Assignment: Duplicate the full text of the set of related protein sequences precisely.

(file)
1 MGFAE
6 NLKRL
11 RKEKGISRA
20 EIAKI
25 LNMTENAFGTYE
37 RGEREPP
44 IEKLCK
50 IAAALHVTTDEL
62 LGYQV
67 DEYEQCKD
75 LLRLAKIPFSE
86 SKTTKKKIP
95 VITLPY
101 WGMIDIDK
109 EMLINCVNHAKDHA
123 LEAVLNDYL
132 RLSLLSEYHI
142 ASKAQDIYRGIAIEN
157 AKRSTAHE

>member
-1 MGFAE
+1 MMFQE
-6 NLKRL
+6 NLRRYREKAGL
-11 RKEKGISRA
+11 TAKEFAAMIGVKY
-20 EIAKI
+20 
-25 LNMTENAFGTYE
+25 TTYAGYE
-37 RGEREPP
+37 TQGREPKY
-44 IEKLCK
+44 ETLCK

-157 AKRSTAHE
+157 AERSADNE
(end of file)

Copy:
1 MGFAE
6 NLKRL
11 RKEKGISRA
20 EIAKI
25 LNMTENAFGTYE
37 RGEREPP
44 IEKLCK
50 IAAALHVTTDEL
62 LGYQV
67 DEYEQCKD
75 LLRLAKIPFSE
86 SKTTKKKIP
95 VITLPY
101 WGMIDIDK
109 EMLINCVNHAKDHA
123 LEAVLNDYL
132 RLSLLSEYHI
142 ASKAQDIYRGIAIEN
157 AKRSTAHE

>member
-1 MGFAE
+1 MMFQE
-6 NLKRL
+6 NLRRYREKAGL
-11 RKEKGISRA
+11 TAKEFAAMIGVKY
-20 EIAKI
+20 
-25 LNMTENAFGTYE
+25 TTYAGYE
-37 RGEREPP
+37 TQGREPKY
-44 IEKLCK
+44 ETLCK

-157 AKRSTAHE
+157 AERSADNE